Is veganism protected by the Equality Act?
A claim in which the Employment Tribunal will be asked to decide whether veganism is a “philosophical belief”, and therefore protected by the Equality Act, hit the headlines this week. Hailed in reports as a “landmark” legal action, the case has generated much publicity. However, in reality, should we really be surprised if the Tribunal concludes that veganism is capable of protection?
The Equality Act prohibits discrimination because of religion or belief. “Belief” means any religious or philosophical belief. Caselaw has given guidance on the definition of philosophical belief, including:
- the belief must be genuinely held;
- it must be a belief and not an opinion or viewpoint based on the present state of information available;
- it must be a belief as to a weighty and substantial aspect of human life and behaviour;
- it must attain a certain level of cogency, seriousness, cohesion and importance;
- it must be worthy of respect in a democratic society, be not incompatible with human dignity and not conflict with the fundamental rights of others.
Whether or not veganism is found to be philosophical belief is a matter for the Tribunal based on the facts of the case. It is not enough in itself that an individual is vegan. The reason behind their decision to be vegan will be important and this will depend on the facts. Applying the guidelines above, if the decision is (for example) as a result of beliefs about animal rights which a Tribunal finds have a certain level of cogency and seriousness and are worthy of respect in society, veganism is likely to be found to be a philosophical belief.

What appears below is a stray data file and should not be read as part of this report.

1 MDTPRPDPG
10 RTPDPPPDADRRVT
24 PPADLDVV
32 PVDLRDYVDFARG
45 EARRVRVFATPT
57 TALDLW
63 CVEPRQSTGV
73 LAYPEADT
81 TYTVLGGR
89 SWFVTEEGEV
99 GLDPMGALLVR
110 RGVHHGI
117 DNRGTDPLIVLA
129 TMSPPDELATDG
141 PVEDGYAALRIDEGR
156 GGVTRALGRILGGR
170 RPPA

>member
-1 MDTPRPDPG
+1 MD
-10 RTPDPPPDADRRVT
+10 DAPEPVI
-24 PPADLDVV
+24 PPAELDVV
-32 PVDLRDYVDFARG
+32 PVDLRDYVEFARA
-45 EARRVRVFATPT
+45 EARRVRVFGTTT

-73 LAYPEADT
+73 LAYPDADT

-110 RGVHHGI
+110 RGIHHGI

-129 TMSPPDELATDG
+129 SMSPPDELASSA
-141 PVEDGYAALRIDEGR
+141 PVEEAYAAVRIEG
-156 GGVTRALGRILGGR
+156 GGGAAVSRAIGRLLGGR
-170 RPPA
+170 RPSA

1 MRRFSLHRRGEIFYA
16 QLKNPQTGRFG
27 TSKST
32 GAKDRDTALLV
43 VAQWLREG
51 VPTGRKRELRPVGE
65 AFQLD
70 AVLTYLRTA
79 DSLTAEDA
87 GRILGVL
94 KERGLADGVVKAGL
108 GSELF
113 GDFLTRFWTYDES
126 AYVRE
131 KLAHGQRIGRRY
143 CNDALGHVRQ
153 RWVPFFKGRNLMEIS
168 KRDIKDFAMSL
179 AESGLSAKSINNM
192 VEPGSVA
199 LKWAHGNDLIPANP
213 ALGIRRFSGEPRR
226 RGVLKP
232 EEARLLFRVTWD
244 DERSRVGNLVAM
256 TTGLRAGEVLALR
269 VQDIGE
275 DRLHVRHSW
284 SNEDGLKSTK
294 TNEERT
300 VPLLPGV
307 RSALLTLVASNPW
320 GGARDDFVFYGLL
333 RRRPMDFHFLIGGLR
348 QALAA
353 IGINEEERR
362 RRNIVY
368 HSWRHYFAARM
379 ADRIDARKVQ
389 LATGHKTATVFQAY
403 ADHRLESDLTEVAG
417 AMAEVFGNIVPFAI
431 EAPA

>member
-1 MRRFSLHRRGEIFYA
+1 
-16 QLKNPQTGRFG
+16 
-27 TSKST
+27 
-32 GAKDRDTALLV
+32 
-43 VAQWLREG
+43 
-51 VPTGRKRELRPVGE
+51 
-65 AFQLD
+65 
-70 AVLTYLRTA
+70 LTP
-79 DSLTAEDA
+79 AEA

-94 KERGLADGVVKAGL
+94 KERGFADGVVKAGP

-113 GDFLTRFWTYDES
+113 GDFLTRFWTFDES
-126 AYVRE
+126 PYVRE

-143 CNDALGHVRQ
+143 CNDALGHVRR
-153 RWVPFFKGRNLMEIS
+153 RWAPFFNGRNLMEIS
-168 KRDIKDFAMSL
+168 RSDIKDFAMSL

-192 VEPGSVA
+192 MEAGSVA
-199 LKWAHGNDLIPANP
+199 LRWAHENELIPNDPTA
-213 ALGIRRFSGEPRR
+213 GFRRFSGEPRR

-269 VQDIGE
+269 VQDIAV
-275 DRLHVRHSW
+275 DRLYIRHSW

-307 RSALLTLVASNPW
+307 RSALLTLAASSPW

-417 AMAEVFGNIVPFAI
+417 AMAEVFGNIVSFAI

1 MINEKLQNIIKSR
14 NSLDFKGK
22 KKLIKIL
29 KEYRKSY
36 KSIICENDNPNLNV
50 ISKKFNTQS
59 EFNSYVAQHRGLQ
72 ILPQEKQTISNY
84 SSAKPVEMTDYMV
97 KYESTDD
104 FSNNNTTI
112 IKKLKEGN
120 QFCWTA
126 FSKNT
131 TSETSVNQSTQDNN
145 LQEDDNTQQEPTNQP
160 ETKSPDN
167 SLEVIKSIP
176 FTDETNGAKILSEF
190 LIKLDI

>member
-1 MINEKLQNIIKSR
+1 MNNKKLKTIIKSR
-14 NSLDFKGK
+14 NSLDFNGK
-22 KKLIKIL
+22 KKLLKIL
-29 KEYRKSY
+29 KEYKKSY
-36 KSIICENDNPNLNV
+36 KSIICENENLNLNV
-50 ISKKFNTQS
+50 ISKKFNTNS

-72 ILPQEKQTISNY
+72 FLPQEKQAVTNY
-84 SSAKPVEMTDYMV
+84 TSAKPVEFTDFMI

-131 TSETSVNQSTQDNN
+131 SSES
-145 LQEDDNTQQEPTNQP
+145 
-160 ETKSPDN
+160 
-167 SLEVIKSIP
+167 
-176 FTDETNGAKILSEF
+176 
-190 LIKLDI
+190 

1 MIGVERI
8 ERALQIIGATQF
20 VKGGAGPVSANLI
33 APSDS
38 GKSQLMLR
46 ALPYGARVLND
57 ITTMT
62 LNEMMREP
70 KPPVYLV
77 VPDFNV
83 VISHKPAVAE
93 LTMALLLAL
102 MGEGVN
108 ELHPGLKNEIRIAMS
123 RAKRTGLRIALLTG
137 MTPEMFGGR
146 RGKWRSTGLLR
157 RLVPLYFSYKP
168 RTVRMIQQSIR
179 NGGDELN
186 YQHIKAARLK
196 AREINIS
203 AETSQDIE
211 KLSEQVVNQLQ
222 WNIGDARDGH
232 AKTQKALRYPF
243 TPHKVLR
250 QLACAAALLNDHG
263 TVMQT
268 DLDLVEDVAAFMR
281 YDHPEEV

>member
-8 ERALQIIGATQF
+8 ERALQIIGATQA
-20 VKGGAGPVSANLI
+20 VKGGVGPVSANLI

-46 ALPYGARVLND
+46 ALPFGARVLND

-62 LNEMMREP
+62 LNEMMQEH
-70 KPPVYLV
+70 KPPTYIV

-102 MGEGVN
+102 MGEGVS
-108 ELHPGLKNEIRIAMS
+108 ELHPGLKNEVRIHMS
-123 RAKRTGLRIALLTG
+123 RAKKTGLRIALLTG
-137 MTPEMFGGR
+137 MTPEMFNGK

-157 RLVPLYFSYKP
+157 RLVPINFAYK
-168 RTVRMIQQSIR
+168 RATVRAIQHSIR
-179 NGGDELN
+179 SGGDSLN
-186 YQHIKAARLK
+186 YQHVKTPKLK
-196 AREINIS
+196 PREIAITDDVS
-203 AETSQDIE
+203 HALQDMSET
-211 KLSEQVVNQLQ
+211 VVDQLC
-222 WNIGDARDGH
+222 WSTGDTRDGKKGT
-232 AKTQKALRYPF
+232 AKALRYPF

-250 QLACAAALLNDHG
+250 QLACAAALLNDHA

We reported earlier this year on a case in which the Employment Appeal Tribunal held that an employee’s belief in “the statutory human or moral right to own the copyright and moral rights of her own creative works and output” amounted to a philosophical belief. Other beliefs found to be capable of being protected include:
- a belief that “mankind is heading towards catastrophic climate change and therefore we were under a moral duty to lead our lives in a manner which mitigates or avoids this catastrophe for the benefit of future generations, and to persuade others to do the same”;
- a belief in the sanctity of life, extending to a fervent anti-fox hunting and anti-hare coursing belief;
- a profound belief in the proper and efficient use of public money in the public sector;
- a belief that “it is wrong to lie under any circumstances”;
- a belief in spiritualism, life after death and the ability of mediums to contact the dead.
What this case should do is serve as a reminder to employers that it is not only religion and religious beliefs that are protected under the Equality Act, but also philosophical beliefs. Employers should not be too quick to question an employee’s belief and should be alert to the risk that it may be capable of protection under the Equality Act.
It is worth bearing in mind, however, that successfully arguing that there is a belief capable of protection is only part of the story. An individual who has a protected characteristic under the Equality Act must go on to show that they have been discriminated against – for example, they have been dismissed because of that characteristic.
As always, employers should ensure that they have training in place within the organisation and that they have implemented well publicised equality policies.
07 December 2018
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©2018 SCRASE LAW LTD. THIS POST IS FOR GENERAL INFORMATION ONLY AND IS NOT ADVICE. YOU ARE RECOMMENDED TO SEEK COMPETENT PROFESSIONAL ADVICE BEFORE TAKING ANY ACTION ON THE BASIS OF THIS POST